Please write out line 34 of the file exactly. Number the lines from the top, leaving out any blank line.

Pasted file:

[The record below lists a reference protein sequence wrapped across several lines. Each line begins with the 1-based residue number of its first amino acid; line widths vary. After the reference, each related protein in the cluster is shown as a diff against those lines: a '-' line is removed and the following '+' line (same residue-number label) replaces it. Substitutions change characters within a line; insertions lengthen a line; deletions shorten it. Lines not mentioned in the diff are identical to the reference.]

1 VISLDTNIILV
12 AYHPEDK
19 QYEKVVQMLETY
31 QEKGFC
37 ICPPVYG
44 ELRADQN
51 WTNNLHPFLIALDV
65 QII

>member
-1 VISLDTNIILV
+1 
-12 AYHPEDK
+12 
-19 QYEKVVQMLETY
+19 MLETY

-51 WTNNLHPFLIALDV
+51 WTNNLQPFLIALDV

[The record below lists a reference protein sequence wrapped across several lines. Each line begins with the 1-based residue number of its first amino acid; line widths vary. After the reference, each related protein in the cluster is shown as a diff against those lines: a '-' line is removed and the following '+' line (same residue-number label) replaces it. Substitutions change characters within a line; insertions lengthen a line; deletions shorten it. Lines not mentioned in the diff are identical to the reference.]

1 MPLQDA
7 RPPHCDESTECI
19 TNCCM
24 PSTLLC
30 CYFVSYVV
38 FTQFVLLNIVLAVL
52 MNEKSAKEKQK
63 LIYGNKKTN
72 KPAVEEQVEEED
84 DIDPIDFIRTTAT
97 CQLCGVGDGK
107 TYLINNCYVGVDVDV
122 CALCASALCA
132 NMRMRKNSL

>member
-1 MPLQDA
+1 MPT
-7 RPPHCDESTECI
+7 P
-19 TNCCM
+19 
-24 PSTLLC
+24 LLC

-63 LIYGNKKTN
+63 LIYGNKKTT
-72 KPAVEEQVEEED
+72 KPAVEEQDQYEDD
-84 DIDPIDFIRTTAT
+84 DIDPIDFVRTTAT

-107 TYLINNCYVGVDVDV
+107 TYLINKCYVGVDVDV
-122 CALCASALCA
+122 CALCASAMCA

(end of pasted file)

>member